US 5222202 A Abstract A method and apparatus for generating image data representing an iso-valued surface. A series of points in three dimensional space each having positional data and an assigned scalar value is analyzed by dividing the space into tetrahedral elements, generating tetrahedral element representative normal vectors, generating vertex representative normal vectors data, and calculating pixel values for viewing rays passing through the tetrahedra. Tetrahedral elements have the advantage of requiring only the solution of linear equations instead of quadratic equations. The use of representative normal vector data rather than geometric data for each associated triangle greatly reduces the storage requirements for processing the data. The reduced data storage and associated reduced processing time allows generation of iso-valued surfaces at high speed with a minimum memory requirement.
Claims(6) 1. A method for generating an image of an iso-valued surface on a display device in a computer graphics display system having a processor, a storage device, and a display device, wherein a plurality of defined points having positions in a three dimensional space and an associated scalar value are stored in said storage device, and wherein a scalar value to be displayed as an iso-valued surface is arbitrarily selected, the method comprising the steps of:
dividing said three dimensional space into tetrahedral elements having as vertices defined points and generating an element list relating each tetrahedral element to its vertices, transforming said positional data of said vertices associated with each of said tetrahedral elements to generate data representing a tetrahedral element representative normal vector which is the normal vector of all iso-valued surfaces contained in the tetrahedral element, generating for each vertex of each of said tetrahedral elements data representing a normal vector associated with the vertex ("vertex representative normal vector") based upon tetrahedral element representing normal vectors of those tetrahedral elements that comprise the vertex, and generating image data representing an iso-valued surface with said prespecified scalar value based upon said tetrahedral element list and said representative normal vector data. 2. The method of claim 1, wherein said defined points are points generated by a three dimensional finite element method, and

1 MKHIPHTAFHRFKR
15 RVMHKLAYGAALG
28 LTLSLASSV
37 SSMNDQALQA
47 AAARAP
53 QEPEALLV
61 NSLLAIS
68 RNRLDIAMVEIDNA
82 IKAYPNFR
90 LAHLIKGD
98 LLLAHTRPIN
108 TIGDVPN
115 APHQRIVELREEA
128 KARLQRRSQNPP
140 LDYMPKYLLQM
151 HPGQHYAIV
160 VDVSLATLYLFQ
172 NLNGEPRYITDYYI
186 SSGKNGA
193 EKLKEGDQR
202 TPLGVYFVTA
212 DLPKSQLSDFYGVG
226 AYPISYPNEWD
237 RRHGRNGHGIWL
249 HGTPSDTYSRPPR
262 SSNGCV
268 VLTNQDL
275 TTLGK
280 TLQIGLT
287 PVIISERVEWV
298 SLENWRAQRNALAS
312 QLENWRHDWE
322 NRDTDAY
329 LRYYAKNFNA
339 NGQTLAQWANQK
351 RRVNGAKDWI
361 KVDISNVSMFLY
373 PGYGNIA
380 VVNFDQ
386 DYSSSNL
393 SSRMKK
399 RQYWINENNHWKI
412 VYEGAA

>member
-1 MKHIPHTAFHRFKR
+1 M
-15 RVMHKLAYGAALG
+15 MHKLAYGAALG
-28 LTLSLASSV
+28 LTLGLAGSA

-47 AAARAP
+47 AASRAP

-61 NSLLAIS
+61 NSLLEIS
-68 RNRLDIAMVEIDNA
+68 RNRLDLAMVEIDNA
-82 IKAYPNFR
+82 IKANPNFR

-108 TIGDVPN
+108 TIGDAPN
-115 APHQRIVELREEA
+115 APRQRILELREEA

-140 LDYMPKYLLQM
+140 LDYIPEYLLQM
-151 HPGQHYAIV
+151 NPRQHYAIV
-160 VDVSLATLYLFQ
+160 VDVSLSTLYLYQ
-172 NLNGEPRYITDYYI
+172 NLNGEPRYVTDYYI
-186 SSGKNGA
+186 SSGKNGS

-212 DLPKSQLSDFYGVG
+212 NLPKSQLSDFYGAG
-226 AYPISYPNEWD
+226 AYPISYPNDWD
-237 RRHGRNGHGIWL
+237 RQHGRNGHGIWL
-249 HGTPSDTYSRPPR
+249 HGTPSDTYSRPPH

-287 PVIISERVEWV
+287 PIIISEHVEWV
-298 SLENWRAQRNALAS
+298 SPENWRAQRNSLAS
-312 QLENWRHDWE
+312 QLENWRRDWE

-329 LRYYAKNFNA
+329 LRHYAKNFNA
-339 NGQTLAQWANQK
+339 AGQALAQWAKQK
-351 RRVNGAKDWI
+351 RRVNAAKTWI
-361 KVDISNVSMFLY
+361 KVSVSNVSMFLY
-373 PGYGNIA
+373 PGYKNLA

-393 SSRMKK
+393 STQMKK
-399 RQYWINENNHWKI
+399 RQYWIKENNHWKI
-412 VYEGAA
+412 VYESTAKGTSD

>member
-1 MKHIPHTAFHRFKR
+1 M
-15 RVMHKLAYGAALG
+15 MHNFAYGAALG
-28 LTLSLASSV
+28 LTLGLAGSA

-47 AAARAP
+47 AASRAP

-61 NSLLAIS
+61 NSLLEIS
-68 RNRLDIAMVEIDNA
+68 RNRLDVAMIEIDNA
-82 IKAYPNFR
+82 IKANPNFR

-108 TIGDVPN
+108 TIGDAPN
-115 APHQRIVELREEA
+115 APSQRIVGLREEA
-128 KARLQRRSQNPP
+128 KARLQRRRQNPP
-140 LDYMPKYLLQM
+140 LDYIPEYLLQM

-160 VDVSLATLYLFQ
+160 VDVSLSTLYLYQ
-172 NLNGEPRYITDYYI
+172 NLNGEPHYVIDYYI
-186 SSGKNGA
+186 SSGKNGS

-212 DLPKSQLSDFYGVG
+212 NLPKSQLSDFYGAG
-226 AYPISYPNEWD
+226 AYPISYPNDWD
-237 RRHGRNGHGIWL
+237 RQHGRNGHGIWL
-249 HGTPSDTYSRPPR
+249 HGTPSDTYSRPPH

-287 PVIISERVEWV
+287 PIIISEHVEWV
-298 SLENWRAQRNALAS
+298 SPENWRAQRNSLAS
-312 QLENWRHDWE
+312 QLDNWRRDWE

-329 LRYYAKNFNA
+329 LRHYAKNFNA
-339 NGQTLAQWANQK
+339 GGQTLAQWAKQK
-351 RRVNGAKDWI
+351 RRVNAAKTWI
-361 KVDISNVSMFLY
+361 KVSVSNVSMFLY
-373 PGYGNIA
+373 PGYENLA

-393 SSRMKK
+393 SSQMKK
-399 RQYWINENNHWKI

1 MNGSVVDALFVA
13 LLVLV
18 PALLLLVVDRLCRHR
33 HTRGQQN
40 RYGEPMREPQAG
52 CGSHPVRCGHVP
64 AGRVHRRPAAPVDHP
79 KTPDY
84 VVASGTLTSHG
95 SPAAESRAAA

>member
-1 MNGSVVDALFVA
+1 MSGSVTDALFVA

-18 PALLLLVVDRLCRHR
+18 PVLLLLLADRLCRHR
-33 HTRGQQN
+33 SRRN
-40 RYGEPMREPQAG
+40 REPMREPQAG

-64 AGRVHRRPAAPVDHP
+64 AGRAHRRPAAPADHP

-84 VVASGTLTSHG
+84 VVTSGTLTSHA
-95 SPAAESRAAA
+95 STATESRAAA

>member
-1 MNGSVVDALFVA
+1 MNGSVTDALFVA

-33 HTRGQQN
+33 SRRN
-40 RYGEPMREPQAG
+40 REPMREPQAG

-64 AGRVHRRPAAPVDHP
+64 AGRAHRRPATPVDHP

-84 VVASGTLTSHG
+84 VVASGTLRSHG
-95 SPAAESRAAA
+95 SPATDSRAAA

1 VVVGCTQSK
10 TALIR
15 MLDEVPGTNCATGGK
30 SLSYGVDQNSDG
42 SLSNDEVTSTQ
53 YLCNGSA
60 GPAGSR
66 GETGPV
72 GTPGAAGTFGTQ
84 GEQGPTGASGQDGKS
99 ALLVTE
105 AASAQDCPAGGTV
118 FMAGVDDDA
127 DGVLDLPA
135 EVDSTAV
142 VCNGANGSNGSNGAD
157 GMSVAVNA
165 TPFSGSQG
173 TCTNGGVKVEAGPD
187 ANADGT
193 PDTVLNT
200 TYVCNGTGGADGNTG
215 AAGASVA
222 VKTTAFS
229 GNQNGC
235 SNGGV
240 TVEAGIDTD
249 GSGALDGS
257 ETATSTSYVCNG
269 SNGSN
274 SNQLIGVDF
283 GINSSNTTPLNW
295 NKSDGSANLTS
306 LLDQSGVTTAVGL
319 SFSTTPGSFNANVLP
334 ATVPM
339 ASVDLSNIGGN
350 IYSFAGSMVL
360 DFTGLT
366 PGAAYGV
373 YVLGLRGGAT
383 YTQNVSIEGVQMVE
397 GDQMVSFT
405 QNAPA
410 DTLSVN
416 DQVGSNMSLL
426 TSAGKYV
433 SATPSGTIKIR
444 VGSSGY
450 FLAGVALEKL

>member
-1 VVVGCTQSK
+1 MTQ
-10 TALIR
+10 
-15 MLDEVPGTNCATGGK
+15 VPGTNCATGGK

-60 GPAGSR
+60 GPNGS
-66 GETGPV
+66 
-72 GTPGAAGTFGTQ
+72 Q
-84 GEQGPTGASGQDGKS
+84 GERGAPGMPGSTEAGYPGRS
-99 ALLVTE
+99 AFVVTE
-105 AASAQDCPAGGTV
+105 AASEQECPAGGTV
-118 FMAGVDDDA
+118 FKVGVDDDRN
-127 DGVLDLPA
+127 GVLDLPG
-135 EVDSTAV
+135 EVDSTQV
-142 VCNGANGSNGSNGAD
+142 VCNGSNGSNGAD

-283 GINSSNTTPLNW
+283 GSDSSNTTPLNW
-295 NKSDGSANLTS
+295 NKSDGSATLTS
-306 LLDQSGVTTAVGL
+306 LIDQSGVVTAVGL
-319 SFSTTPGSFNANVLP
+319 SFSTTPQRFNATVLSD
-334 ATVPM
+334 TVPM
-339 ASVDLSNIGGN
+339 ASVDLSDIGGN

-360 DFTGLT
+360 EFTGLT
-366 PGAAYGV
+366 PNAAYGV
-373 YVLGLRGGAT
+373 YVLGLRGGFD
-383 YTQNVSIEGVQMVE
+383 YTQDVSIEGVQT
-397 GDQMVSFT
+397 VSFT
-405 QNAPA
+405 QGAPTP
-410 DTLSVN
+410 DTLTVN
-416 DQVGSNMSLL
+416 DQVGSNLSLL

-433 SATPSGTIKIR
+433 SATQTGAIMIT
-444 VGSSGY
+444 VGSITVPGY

wherein in said dividing step, new node points are added and the position data and scalar values for them are generated before dividing the space into tetrahedral elements. 3. A computer display system for generating an image of an iso-valued surface, based upon defined data points oriented in three dimensional space each having position data and a scalar value, wherein a scalar value for said iso-value surface is arbitrarily specified, the method comprising the steps of:
virtually dividing said space into tetrahedral elements that have as vertices the defined data points and generating an element list relating each of said tetrahedral element to its vertices, transforming said element list to generate for each tetrahedral element a tetrahedral element representative normal vector which is the normal vector of all iso-value surfaces contained in said tetrahedral element, said transformation operating on the position data and scalar values of the vertices of said tetrahedral element, generating for each vertex of each of said tetrahedral elements, data representing a normal vector associated with each of said vertices, (referred to as the vertex representative normal vector) based upon the tetrahedral element representative normal vectors of the tetrahedral elements that comprise the vertex, for each of a plurality of viewing rays starting from a predetermined viewpoint, selecting a tetrahedral element through which said viewing ray passes and that possibly contains iso-valued surface with said specified scalar value, by processing said element list, generating position data representing an entry and an exit intersection between said selected tetrahedron and said viewing ray, interpolating to find a scalar value for each of said intersections according to their position data, the position data of said vertices defining said selected tetrahedron and the scalar values of the vertices, testing whether said specified scalar value is included in the interval defined by said interpolated scalar values, if said test determines that said scalar value is included, generating a segment that links said entry and exit intersection through a point P that has specified scalar value, interpolating at the point P, position data of point P and data representative of a normal vector N of the iso-valued surface, generating image data associated with the viewing ray based upon said position data of point P and said data of said normal vector N, and displaying said generating image on a display device. 4. A computer graphics display system for displaying iso-valued surfaces of a three dimensional model, wherein a plurality of points distributed in three dimensional space are specified by position and wherein each point has a scalar value assigned, said system comprising: